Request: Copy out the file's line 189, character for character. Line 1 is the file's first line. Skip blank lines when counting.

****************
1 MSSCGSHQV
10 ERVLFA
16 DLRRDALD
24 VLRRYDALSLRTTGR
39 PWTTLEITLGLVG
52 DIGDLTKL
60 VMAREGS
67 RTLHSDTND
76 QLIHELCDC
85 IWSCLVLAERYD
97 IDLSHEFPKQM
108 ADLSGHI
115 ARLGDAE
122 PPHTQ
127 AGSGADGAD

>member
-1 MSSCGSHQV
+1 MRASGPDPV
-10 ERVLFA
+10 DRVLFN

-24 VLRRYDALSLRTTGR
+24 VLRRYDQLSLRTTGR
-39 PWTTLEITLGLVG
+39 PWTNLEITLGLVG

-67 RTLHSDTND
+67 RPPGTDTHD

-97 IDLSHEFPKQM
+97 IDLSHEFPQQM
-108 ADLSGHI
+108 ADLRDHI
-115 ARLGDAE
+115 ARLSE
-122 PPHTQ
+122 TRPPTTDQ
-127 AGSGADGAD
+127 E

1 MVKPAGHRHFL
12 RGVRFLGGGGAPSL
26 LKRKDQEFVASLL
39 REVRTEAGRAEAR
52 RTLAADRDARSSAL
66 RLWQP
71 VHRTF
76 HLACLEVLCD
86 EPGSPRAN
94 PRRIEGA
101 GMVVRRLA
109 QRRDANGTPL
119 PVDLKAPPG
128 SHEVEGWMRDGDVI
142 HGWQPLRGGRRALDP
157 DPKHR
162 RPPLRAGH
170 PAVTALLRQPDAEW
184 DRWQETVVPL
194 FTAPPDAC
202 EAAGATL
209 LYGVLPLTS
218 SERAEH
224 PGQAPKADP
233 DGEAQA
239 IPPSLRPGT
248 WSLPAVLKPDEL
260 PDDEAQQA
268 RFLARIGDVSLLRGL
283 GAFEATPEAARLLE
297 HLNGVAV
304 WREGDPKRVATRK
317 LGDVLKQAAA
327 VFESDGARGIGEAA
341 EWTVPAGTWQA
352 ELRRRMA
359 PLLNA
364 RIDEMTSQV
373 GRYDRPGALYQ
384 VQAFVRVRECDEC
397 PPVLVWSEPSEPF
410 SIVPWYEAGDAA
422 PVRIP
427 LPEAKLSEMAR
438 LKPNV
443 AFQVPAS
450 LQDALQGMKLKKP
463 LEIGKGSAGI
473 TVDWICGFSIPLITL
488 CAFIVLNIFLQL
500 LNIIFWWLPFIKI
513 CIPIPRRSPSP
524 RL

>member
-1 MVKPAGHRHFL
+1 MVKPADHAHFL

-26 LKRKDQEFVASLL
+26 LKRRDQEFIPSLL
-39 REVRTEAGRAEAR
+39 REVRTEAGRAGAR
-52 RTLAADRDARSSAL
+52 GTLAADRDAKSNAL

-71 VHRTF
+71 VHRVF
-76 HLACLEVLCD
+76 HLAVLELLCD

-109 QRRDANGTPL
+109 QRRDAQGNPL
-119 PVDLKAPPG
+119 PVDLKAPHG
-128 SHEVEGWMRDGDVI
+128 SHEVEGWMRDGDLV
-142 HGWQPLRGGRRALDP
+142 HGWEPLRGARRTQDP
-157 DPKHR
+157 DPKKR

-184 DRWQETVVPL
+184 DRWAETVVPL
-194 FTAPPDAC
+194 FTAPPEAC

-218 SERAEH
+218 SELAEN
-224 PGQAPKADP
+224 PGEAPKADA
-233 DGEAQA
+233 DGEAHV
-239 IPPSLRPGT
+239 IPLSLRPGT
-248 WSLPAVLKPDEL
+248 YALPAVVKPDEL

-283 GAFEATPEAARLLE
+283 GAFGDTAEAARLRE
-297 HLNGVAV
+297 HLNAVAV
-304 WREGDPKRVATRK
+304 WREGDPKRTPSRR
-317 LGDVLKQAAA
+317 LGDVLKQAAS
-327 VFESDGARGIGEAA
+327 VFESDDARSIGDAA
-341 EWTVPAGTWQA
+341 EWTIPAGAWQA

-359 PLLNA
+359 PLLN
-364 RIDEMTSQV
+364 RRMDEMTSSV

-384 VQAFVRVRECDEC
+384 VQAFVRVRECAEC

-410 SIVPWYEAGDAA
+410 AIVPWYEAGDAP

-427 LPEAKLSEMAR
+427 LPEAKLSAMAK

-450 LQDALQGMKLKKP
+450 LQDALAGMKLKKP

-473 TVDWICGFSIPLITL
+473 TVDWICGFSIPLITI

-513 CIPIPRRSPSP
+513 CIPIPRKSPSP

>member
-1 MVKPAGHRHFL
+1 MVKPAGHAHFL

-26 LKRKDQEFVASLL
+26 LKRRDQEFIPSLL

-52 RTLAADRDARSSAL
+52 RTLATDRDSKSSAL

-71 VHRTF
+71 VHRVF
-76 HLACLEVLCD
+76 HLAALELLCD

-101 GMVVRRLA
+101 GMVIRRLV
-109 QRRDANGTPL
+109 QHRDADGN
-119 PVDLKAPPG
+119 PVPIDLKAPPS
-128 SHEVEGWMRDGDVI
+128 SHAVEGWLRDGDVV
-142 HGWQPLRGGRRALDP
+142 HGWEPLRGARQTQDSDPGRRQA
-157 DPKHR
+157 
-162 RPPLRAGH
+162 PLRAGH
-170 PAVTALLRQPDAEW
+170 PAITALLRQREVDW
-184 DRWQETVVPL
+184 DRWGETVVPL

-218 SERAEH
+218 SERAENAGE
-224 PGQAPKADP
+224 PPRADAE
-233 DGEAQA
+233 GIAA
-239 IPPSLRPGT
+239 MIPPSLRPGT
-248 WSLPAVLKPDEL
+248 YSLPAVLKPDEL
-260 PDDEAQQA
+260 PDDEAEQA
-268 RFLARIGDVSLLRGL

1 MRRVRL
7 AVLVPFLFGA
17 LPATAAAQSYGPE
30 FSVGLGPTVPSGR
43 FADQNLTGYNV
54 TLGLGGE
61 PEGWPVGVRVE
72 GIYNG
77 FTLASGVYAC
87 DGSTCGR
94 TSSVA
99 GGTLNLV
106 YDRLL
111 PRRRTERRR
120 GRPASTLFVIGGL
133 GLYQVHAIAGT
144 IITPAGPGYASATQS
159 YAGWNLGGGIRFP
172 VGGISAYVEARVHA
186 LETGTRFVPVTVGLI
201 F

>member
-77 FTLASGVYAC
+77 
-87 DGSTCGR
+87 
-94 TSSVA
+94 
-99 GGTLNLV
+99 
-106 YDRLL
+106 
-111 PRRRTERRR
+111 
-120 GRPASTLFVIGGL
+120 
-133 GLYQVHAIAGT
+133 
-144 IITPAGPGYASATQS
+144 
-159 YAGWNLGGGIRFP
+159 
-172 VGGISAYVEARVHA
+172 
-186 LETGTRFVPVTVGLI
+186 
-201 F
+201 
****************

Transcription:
+233 GIAA